The House Project
By Parul Roy, Head Teacher
The children in Center AM became keenly interested in houses last winter; they were eager to learn everything about them. It began with an interest in using the metal ladders on the red playhouse in the yard. Children talked about fixing, “tearing down” and rebuilding the playhouse. Some of the children in the class were seeing their own homes being remodeled and were talking about the on-going construction. Others were watching construction in the community. This topic was meaningful and in context with their everyday lives.
The group negotiated possibilities for the red playhouse. The consensus was to rebuild it with wings. Children investigated, researched and documented their ideas. They drew blueprints of what the house would look like with and without wings. It was the start of a major project, initiated by the children.
The goal was intrinsically interesting to the children. They were achieving some of their goals with their own actions. They were eager to do “real work” with their construction tools. They used a variety of tools to build, fix and tear down structures they had built with blocks. Colored water and brushes were used to make the houses colorful and shiny. They reflected on their investigations through their own books made at the language table. As their expertise grew, they became more able observers.
Teachers began questioning the children about their understanding of houses. “What is a house?” “Who makes houses?” “Do all people live in the same kind of house?” The answers revealed the children’s past experiences with houses and their ability to recall and articulate information about these experiences. Many theories arose.
Adam: “It is an upstairs house. I have an attic. There is a hall, then you turn, and then there is the kitchen.”
Christina: “I share my deck with my brother Cameron. It is made of plastic and wood.”
Geoffrey: “If you have two bedrooms then you have two windows.”
Grace: “I live in a Mountain View house. I live close to my mom’s bed.”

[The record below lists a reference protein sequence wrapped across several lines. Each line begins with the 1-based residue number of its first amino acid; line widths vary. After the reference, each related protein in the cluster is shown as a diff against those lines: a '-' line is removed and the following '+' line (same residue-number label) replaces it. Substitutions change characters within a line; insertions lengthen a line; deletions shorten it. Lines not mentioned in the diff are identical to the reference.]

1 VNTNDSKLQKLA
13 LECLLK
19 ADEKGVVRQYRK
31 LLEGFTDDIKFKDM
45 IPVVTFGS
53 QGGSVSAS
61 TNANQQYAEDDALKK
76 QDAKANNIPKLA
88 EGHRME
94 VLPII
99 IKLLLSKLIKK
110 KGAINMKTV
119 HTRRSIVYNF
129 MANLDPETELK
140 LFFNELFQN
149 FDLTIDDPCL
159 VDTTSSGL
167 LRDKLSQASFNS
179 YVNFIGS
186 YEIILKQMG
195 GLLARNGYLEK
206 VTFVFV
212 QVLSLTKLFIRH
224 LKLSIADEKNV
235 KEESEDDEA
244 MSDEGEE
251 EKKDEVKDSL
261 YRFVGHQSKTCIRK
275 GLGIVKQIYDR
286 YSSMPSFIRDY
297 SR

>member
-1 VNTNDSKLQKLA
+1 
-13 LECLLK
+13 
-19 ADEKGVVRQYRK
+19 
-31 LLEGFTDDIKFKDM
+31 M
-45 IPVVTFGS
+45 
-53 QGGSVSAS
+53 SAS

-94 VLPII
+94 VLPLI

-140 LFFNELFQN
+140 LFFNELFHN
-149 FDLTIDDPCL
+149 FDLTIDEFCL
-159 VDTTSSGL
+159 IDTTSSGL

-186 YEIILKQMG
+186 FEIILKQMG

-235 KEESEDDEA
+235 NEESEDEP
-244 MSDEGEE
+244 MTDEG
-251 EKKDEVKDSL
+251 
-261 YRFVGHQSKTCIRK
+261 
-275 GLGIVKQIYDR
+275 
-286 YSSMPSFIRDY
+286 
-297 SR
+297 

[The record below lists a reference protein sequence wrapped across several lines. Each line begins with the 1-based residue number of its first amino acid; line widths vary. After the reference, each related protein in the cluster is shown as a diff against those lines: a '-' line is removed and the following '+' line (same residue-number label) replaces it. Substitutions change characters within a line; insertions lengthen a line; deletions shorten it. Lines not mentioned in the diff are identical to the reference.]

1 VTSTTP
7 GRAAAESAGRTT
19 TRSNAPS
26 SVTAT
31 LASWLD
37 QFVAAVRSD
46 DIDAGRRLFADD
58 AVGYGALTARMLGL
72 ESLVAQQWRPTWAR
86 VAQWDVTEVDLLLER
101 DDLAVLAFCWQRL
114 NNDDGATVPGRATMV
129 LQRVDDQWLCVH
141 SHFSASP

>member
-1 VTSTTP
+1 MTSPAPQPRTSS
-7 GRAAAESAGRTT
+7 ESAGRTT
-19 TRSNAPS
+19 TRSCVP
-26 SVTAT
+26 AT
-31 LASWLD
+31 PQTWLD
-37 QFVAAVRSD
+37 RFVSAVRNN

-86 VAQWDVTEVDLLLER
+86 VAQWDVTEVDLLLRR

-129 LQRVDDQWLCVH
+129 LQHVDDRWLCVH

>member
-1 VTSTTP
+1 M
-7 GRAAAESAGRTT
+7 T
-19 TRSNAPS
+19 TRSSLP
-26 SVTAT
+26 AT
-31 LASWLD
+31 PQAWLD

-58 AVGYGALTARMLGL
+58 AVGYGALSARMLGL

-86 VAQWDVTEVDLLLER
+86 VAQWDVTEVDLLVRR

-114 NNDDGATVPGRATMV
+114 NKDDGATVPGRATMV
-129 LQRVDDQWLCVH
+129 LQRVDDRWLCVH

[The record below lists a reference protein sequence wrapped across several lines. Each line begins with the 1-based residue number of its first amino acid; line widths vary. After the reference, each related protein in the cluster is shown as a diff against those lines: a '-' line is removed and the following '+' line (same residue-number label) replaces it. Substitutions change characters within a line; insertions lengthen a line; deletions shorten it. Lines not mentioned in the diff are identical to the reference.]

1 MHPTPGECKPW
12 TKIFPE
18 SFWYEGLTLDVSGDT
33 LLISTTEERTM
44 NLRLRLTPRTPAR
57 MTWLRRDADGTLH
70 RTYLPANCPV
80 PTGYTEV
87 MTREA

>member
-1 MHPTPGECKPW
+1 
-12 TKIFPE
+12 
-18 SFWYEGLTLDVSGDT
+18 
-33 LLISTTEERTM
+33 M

Sawyer: “I live in a two-story house. That means you have an upstairs and a down-stairs.”
Children represented their ideas using different materials: blocks, cardboard, clay, paper and pencil, wood. The class investigated the topic in more depth by bringing in books, both fiction and non-fiction, related to building and tools. These included books about houses around the world and types of houses seen in the neighborhood. Their research provided opportunities for language exploration and building vocabulary as well. By coordinating firsthand experiences with the information in books, children gained knowledge.
As the children’s interest intensified, we invited Warren Packard, Justin and Tyler’s dad, to share his expertise and knowledge about houses. The children generated questions, practiced listening skills and shared ideas and personal experiences. Warren Packard and the children built a model of a house. He broke the task down into simple stages and provided vocabulary to describe the parts of the house. Children learned words such as foundation, insulation, plumbing, sheet rock and wiring. The children used this meaningful information in their work with other house building projects. Warren Packard also showed the class a power hammer and power saw and presented a slideshow of a house renovation. Jasmine’s mom, Laura Donohue, showed a dollhouse that Jasmine built with her family. Jasmine and her mom described the house building process in stages. Children saw the makings of a house up close and shared a group experience.
To further these investigations, children visited a construction site on campus in small groups. They had the opportunity to talk with the construction workers on-site and ask questions. Later, they brought back information to share with their peers at story time. Visits to the site were continued throughout the stages of the building process.
As a culminating piece of work, the children created a large house out of cardboard. They reflected upon and revisited their prior experiences to aid them in the building of their house. Their cooperative learning — debating, negotiating ideas, refining language and reinforcing the feeling of community — was a meaningful experience for the children. They also enjoyed being the protagonists, being able to walk right into their creation. Teachers felt rewarded to see the children truly engaged in learning and to see collaborative problem-solving, peer teaching, researching and sharing.
As growth continued in their understanding of this topic, children became fascinated by the red-tailed hawks in the yard. Watching them build their nests sparked the children’s interest in building homes for the birds, with natural materials found in the environment. This project provided a common focus for children and parents and teachers. Everyone came together for the purpose of helping the children in their investigations and supporting the growth of the children’s skills, knowledge and disposition toward learning.
The children were encouraged to take the leadership role in determining the direction of the project in order to create an environment where children were eager to learn. The interest in birds and their nests became an exciting extension of the house project, where the children’s learning was self-initiated and in context.